10 a Day the Easy Way
Did you know that 5 servings of fruit and vegetables a day is the minimum we should be eating? We should be aiming for 10 a day, which sounds like a lot, but it's actually not. James Wong, author of How to Eat Better, gives you tips and tricks to achieve this in his latest book 10 A Day The Easy Way.
About 10 A Day The Easy Way
Eating healthily can be a confusing business. But what if there were a single, simple change you could make that would transform your health, without forcing you to give up the foods you love?
According to a growing body of international studies, little tweaks to your everyday diet to get you beyond the 5-a-day minimum and towards 10-a-day could slash your risk of developing the biggest diseases to affect the Western world. In fact, experts agree that simply eating more fruit and veg is the single most important dietary change you can do for your health!
As only 3 out of 10 people are even achieving the minimum amount of fruit and veg, this book aims to make getting there easy. No gimmicks, no 'banned' foods, no miserly portion sizes. Just 80 of the classic recipes you know and love made healthier (and tastier) by simply upping the amount of fruit and veg in them, all backed by the best science available.
About the authors:
James Wong is a Kew-trained botanist, science writer and broadcaster based in London. Graduating with a Master of Science degree in Ethnobotany in 2006, he pursued his key research interests of under-utilized crop species and traditional food systems through field work in rural Ecuador, Java and southern China.
He is the author of the best-selling books Grow Your Own Drugs, Homegrown Revolution and, for Mitchell Beazley, RHS Grow for Flavour (more than 64,000 copies sold) and How to Eat Better (more than 85,000 copies sold). He has presented BBC2's award-winning series Grow Your Own Drugs and co-presented, with Dr Michael Mosley, The Secrets of Your Food - a major BBC series on the science of food. He has a column in the Observer magazine.
With his obsession for food almost eclipsing his love of plants, James's small London garden serves as a testing station for all manner of crops from around the world.
Nutritional Consultants: Rosie Saunt (RD) and Helen West (RD) of The Rooted Project:
Nutrition and wellness is a booming industry with a critical problem at its core: anyone can call themselves a guru and dole out advice to the public. The Rooted Project is an award-winning enterprise founded by registered dietitians Rosie Saunt and Helen West. They love food but hate nutri-nonsense and have made it their mission to empower people to choose what goes on their plates with the latest science-backed information.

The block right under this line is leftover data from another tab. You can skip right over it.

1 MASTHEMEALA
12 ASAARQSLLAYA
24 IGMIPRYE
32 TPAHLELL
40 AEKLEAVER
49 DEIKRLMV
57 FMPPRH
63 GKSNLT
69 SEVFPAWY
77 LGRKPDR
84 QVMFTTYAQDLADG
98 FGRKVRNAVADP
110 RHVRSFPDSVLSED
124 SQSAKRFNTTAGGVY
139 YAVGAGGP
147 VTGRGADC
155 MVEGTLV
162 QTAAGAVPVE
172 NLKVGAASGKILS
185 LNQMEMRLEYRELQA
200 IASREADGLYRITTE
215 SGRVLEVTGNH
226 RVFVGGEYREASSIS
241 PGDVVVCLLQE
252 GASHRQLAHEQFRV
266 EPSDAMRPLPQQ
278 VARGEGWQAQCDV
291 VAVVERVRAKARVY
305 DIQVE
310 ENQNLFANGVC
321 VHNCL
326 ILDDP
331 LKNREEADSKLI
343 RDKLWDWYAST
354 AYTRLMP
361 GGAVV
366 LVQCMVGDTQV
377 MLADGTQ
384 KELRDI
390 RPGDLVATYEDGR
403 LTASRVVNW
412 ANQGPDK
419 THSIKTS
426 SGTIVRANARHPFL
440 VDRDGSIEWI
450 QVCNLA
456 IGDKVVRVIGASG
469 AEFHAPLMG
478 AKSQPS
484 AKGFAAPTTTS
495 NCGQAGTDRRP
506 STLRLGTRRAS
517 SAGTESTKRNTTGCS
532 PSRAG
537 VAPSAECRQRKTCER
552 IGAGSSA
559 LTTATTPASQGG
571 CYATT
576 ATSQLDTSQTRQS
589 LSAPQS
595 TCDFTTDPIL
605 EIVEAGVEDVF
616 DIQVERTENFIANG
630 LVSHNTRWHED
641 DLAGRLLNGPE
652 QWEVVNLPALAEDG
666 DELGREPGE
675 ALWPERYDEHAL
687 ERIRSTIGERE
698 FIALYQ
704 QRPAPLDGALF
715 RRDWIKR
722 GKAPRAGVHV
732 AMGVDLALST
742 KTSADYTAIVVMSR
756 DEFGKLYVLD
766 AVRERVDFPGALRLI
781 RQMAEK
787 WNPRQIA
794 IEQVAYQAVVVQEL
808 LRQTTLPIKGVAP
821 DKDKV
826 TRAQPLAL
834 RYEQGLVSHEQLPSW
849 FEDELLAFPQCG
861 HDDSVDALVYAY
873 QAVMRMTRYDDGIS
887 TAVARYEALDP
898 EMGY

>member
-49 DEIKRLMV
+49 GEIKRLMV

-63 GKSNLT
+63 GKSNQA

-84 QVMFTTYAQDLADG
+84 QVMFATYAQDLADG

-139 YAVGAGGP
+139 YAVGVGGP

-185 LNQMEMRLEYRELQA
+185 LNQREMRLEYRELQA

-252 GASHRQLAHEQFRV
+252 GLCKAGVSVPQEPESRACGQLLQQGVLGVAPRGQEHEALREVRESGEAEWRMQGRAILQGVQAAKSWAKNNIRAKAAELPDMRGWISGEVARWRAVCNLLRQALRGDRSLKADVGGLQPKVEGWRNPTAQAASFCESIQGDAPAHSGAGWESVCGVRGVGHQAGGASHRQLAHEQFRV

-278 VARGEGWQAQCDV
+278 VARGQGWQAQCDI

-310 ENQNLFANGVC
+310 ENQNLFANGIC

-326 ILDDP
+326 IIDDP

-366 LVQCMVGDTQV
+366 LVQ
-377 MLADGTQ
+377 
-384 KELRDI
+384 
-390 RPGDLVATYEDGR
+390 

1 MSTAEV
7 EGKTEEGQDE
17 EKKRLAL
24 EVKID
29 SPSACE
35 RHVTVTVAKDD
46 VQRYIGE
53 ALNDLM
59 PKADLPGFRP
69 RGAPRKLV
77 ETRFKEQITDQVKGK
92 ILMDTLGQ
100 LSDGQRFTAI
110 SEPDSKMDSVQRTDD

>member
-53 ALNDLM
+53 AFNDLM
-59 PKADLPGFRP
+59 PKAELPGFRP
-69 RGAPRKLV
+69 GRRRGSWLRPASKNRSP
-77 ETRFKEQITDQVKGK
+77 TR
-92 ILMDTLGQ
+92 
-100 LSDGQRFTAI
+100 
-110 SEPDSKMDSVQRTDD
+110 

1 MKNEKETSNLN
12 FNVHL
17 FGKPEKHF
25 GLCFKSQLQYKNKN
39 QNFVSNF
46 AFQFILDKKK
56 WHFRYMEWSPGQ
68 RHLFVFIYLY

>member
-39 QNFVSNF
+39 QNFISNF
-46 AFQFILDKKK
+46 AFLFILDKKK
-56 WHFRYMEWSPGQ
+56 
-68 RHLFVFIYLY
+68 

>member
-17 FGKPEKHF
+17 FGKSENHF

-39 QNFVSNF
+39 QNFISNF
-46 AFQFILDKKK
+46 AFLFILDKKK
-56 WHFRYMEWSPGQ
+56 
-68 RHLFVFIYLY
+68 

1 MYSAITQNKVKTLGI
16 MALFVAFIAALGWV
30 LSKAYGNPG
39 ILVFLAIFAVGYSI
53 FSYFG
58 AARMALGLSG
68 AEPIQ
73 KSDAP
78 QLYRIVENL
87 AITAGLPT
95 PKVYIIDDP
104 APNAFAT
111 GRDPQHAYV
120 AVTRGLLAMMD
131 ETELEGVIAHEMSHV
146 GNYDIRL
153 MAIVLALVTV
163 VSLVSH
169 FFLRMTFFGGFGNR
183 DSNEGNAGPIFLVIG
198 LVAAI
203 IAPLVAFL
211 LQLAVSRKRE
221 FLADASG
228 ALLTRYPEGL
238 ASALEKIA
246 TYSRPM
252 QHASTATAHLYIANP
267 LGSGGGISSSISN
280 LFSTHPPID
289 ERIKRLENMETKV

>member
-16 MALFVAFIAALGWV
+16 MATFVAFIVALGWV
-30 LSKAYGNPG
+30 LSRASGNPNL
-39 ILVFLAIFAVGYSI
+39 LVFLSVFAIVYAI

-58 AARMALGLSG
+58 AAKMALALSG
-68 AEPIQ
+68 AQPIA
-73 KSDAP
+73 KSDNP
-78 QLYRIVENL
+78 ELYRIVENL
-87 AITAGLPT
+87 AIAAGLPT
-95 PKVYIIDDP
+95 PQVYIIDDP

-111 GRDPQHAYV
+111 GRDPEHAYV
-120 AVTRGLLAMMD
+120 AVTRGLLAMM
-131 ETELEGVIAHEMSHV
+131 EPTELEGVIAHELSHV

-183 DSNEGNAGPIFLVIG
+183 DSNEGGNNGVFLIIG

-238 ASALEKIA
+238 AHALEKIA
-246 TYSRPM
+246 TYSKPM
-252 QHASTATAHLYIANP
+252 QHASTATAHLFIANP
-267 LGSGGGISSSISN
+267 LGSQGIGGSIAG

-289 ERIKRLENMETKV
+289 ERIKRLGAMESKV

Triple Berry Hotcakes Recipe
Serves 2 | 4 portions per serving
Prep time 5 minutes
Cook time 8 minutes
4 large eggs
200g self-raising white flour
1 tsp mixed spice
pinch of salt
300g strawberries (fresh or frozen and defrosted)
butter, for frying
150g blueberries (fresh or frozen and defrosted)
150g fresh mixed berries
4 tbsp Greek yogurt
1/2 tsp icing sugar
freeze-dried raspberries, for sprinkling
BLEND all the ingredients except the blueberries together in a food processor to form a batter.
HEAT a little butter in a large frying pan over a medium heat. Pour in 2 tablespoons of the batter per pancake, well spaced apart and swirling the pan around so each pancake spreads out to the size of a CD. Scatter 1 tablespoon of the blueberries over the still-liquid surf ace of the pancake.
COOK for 1 minute on each side, then remove from the pan and keep warm until you have used up all the batter to make 12 pancakes.
DIVIDE the mixed berries and yogurt among the pancakes, dust each serving with icing sugar and sprinkle with freeze-dried raspberries.
FROZEN BERRIES are as nutritious as fresh, yet they can be less than half the price – especially in winter. And, frankly, if you are using them in this batter, no one will ever tell the difference. I do love a nutrition cheat.